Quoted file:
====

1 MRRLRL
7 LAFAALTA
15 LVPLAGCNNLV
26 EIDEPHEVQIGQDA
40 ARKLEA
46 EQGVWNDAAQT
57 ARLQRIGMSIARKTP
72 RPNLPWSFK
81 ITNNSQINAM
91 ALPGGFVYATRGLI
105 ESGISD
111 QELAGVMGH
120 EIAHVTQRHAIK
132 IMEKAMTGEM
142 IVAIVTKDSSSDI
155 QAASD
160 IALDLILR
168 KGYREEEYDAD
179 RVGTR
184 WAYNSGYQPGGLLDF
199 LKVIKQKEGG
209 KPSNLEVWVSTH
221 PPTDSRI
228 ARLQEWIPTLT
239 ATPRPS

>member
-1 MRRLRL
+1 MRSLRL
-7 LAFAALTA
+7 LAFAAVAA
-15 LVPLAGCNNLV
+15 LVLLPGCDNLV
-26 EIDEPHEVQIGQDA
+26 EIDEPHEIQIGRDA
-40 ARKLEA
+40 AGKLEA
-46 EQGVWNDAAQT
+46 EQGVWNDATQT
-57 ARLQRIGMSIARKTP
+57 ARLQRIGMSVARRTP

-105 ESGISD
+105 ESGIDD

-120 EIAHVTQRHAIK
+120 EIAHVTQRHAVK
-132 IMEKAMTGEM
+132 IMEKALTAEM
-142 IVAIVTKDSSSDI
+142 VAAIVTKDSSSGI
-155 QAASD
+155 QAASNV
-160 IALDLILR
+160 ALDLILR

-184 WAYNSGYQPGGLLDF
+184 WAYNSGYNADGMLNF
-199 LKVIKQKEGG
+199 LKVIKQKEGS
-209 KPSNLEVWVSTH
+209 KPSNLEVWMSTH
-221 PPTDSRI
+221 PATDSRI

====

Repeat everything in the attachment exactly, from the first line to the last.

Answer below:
1 MRRLRL
7 LAFAALTA
15 LVPLAGCNNLV
26 EIDEPHEVQIGQDA
40 ARKLEA
46 EQGVWNDAAQT
57 ARLQRIGMSIARKTP
72 RPNLPWSFK
81 ITNNSQINAM
91 ALPGGFVYATRGLI
105 ESGISD
111 QELAGVMGH
120 EIAHVTQRHAIK
132 IMEKAMTGEM
142 IVAIVTKDSSSDI
155 QAASD
160 IALDLILR
168 KGYREEEYDAD
179 RVGTR
184 WAYNSGYQPGGLLDF
199 LKVIKQKEGG
209 KPSNLEVWVSTH
221 PPTDSRI
228 ARLQEWIPTLT
239 ATPRPS

>member
-1 MRRLRL
+1 MRSLRL
-7 LAFAALTA
+7 LAFAAVAA
-15 LVPLAGCNNLV
+15 LVLLPGCDNLV
-26 EIDEPHEVQIGQDA
+26 EIDEPHEIQIGRDA
-40 ARKLEA
+40 AGKLEA
-46 EQGVWNDAAQT
+46 EQGVWNDATQT
-57 ARLQRIGMSIARKTP
+57 ARLQRIGMSVARRTP

-105 ESGISD
+105 ESGIDD

-120 EIAHVTQRHAIK
+120 EIAHVTQRHAVK
-132 IMEKAMTGEM
+132 IMEKALTAEM
-142 IVAIVTKDSSSDI
+142 VAAIVTKDSSSGI
-155 QAASD
+155 QAASNV
-160 IALDLILR
+160 ALDLILR

-184 WAYNSGYQPGGLLDF
+184 WAYNSGYNADGMLNF
-199 LKVIKQKEGG
+199 LKVIKQKEGS
-209 KPSNLEVWVSTH
+209 KPSNLEVWMSTH
-221 PPTDSRI
+221 PATDSRI